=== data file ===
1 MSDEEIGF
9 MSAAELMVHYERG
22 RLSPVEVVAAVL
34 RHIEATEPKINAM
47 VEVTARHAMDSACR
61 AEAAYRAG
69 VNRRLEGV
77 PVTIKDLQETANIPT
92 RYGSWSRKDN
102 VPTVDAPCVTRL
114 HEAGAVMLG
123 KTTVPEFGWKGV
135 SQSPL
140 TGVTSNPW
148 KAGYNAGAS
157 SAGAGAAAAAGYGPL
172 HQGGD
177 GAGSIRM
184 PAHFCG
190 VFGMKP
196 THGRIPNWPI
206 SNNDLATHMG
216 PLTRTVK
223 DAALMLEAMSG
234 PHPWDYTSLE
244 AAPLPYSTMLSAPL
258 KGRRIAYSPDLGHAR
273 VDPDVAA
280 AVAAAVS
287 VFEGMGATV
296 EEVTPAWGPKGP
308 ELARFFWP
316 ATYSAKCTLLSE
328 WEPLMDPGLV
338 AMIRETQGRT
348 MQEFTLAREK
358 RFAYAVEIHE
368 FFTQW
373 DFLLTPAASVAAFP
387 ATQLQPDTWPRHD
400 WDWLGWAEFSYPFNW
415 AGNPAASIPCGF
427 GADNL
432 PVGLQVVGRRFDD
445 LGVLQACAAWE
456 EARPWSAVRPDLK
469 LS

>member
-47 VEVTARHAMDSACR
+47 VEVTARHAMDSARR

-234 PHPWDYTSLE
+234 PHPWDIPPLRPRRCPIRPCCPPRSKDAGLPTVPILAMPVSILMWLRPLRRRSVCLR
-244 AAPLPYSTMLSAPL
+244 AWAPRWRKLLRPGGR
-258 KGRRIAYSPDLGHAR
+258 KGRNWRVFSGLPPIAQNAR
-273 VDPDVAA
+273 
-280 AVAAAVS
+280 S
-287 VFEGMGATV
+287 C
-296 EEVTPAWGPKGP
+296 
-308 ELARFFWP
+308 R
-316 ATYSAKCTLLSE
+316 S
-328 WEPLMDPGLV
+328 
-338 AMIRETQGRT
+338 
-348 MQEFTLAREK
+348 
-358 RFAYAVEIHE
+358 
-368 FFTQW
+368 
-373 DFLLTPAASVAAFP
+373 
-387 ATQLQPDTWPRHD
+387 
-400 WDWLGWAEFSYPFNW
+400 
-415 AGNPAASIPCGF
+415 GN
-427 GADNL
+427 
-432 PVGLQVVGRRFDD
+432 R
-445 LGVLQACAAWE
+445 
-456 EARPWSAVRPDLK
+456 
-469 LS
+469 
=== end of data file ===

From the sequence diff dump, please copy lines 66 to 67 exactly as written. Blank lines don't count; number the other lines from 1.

+308 R
-316 ATYSAKCTLLSE